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Advocate raises voice against judge & throws case files ;Karnataka HC initiates contempt proceedings [Read Order]

In a dramatic turn of events, the Karnataka High Court recently took action against a lawyer who, in response to the dismissal of an application, engaged in disrespectful behavior towards the court. Justice KS Hemalekha initiated contempt proceedings against the lawyer who, after the rejection of the application, not only threw files in dismay but also made derogatory comments directed at the court.

The court highlighted the lawyer’s rude behavior on multiple occasions, stating that despite previous instances of arrogance, the court had accommodated his presence. The order noted that the petitioner’s counsel had consistently prolonged the proceedings by filing numerous applications, as evident from the order sheet.

Expressing serious concern, the court initiated suo motu contempt proceedings based on various grounds, including the lawyer’s misbehavior, arrogance, backtalk, and violation of court rules. The court emphasized that such actions undermine the dignity of the court and hinder the administration of justice.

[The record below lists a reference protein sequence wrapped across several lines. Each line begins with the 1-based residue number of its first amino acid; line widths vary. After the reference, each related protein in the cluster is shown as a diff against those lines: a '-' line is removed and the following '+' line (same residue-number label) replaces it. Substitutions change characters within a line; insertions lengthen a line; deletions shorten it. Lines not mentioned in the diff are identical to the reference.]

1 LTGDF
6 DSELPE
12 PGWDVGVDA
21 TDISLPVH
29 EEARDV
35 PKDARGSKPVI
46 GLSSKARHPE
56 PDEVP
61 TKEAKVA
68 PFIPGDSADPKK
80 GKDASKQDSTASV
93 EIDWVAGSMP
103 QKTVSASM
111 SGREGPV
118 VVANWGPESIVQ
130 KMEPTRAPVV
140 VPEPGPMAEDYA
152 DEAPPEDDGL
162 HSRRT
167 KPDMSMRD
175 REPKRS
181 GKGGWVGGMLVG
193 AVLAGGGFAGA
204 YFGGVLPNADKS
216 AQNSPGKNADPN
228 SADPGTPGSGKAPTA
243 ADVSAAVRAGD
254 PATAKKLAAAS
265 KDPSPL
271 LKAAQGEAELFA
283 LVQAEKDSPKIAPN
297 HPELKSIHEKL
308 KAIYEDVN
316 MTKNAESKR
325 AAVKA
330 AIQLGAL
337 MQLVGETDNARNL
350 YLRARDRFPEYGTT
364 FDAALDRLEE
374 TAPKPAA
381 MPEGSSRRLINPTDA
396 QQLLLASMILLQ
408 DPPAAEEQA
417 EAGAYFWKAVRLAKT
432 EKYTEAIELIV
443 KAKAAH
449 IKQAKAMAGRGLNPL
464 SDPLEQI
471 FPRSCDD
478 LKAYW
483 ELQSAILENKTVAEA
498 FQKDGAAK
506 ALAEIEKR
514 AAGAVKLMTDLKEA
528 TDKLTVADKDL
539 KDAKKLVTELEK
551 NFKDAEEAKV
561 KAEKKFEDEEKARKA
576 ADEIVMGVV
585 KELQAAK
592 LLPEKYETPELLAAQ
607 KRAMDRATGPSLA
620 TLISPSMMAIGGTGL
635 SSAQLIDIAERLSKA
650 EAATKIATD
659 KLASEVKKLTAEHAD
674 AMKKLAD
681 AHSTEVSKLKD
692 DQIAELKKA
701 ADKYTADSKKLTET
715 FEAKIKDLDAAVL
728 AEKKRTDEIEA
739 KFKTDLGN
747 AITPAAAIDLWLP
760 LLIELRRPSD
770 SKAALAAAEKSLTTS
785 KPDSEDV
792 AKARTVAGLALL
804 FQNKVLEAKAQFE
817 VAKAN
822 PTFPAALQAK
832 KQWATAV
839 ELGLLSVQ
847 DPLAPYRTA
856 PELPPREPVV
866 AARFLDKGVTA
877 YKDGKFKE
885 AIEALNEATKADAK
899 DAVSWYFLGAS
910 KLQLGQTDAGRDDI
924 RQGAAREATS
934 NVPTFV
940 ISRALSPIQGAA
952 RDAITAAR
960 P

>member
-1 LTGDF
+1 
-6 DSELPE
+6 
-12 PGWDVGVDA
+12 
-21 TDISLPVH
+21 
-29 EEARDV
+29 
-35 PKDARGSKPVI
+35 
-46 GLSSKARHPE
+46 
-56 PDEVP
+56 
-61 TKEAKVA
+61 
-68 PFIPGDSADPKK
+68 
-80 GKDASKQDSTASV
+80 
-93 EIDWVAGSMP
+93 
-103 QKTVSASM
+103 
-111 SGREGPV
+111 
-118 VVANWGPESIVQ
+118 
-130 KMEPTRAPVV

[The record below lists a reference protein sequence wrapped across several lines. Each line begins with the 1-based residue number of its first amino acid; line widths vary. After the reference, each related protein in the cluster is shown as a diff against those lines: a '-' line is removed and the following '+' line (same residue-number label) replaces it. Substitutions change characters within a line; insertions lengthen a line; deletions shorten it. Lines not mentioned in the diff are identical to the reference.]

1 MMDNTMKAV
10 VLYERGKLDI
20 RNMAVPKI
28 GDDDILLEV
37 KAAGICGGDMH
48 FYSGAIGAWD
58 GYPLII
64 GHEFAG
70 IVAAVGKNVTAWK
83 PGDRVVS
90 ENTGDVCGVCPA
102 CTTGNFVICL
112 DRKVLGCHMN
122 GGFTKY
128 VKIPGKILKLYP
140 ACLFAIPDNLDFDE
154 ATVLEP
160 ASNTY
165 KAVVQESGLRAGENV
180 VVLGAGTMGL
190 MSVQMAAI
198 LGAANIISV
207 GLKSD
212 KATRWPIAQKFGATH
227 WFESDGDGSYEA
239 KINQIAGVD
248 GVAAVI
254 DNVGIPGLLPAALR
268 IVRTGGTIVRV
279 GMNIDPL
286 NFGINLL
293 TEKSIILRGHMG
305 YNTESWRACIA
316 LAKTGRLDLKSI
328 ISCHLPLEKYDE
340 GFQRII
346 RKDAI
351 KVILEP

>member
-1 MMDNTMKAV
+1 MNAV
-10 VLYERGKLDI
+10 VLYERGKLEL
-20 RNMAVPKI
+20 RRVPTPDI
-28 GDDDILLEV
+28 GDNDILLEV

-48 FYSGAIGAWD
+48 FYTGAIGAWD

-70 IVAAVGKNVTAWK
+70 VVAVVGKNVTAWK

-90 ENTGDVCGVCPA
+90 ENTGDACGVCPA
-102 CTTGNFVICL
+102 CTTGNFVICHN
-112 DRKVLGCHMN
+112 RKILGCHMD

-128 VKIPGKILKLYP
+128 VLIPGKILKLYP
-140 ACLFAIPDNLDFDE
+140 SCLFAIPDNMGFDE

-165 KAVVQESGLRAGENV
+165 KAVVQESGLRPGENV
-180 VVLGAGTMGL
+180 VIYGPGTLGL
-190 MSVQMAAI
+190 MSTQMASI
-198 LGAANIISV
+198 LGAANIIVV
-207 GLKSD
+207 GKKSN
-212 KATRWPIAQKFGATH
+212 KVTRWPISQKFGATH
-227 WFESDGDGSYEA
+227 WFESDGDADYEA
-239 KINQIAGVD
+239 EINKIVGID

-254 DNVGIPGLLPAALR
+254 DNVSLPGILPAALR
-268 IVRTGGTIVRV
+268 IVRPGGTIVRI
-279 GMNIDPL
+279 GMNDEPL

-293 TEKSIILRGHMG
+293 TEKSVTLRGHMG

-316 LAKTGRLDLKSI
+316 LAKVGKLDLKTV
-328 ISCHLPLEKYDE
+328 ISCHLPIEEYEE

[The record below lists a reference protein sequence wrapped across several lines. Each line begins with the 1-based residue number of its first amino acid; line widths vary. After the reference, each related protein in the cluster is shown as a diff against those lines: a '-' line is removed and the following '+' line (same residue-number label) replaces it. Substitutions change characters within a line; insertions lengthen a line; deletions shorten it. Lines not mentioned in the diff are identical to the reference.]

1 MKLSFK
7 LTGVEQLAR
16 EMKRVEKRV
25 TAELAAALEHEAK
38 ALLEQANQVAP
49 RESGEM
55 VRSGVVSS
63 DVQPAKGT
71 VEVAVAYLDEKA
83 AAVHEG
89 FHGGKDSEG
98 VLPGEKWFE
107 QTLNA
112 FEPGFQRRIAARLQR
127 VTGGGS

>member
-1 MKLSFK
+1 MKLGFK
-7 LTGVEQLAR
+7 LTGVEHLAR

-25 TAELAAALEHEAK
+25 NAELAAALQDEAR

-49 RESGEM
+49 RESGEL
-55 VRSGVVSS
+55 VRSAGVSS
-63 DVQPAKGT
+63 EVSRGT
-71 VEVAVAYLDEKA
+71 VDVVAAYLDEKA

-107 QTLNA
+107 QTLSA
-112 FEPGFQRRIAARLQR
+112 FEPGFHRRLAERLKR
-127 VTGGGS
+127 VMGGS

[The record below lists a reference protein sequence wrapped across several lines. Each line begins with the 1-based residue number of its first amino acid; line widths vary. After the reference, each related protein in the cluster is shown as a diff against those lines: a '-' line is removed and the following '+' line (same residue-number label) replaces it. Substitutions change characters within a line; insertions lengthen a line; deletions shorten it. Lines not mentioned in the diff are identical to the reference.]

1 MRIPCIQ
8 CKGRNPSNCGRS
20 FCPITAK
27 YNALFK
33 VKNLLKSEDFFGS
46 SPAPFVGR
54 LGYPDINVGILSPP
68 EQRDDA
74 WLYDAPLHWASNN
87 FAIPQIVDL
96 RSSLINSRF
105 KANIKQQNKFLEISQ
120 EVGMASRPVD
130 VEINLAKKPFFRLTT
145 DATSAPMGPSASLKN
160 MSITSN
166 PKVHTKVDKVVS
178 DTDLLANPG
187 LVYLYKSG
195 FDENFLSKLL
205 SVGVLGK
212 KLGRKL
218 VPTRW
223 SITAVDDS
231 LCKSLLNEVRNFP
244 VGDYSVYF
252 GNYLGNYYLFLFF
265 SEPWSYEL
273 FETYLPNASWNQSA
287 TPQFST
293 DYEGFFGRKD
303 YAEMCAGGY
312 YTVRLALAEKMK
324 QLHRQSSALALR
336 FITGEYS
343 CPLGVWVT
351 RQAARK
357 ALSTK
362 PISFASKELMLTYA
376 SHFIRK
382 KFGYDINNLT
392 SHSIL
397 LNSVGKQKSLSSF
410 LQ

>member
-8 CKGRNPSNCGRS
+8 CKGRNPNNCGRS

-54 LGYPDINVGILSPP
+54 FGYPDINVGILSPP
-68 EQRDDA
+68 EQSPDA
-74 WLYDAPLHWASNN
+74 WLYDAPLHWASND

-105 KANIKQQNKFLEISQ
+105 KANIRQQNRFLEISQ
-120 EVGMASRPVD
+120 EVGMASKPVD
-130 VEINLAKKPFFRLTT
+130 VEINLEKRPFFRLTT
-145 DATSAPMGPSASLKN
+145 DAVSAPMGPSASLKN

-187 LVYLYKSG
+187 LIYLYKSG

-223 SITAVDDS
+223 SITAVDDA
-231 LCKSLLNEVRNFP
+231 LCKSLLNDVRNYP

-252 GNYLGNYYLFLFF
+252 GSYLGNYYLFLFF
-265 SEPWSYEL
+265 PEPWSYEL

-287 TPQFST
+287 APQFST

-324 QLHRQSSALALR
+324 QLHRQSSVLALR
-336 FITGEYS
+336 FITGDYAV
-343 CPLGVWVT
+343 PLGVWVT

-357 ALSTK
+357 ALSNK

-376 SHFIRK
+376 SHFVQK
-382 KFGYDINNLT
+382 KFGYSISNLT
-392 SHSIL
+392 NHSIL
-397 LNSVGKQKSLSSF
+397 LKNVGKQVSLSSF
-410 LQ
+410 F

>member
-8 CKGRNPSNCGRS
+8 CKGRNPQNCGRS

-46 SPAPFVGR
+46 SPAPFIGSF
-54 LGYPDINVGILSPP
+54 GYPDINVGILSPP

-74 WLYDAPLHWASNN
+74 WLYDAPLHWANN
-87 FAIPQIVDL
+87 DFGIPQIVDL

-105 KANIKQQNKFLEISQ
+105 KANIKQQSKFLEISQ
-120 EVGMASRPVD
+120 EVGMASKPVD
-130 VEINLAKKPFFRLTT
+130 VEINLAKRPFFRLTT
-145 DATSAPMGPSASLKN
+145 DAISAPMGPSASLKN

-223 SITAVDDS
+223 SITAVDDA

“The act and conduct of the advocate tend to undermine the dignity of the Court and hinder the due course of judicial proceedings or administration of justice. The cumulative acts of the advocate would amount to undermine the dignity and majesty of the Court apart from interference with the court’s normal proceedings and procedures,” the order stated.

In response to these actions, the court directed the Registrar (Judicial) to take necessary steps to initiate suo motu criminal contempt proceedings against Advocate M. Veerabhadraiah under Section 2(c) of the Contempt of Courts Act, 1971. The court requested the Registrar to present this order before the Karnataka High Court Chief Justice for appropriate orders.

This incident unfolded on February 5, following the court’s dismissal of a plea by Annadurai, who aimed to counter a caveat plea submitted on behalf of Bharat Electronics Limited (BEL). The BEL’s caveat petition, filed by its General Manager, sought notification of any case against BEL. The petitioner’s application was rejected, accompanied by a ₹10,000 cost to be paid to the Karnataka State Legal Services Authority within four weeks. Subsequently, the court instructed the petitioner to argue the main dispute on merits, leading to the lawyer’s objection and disruptive behavior.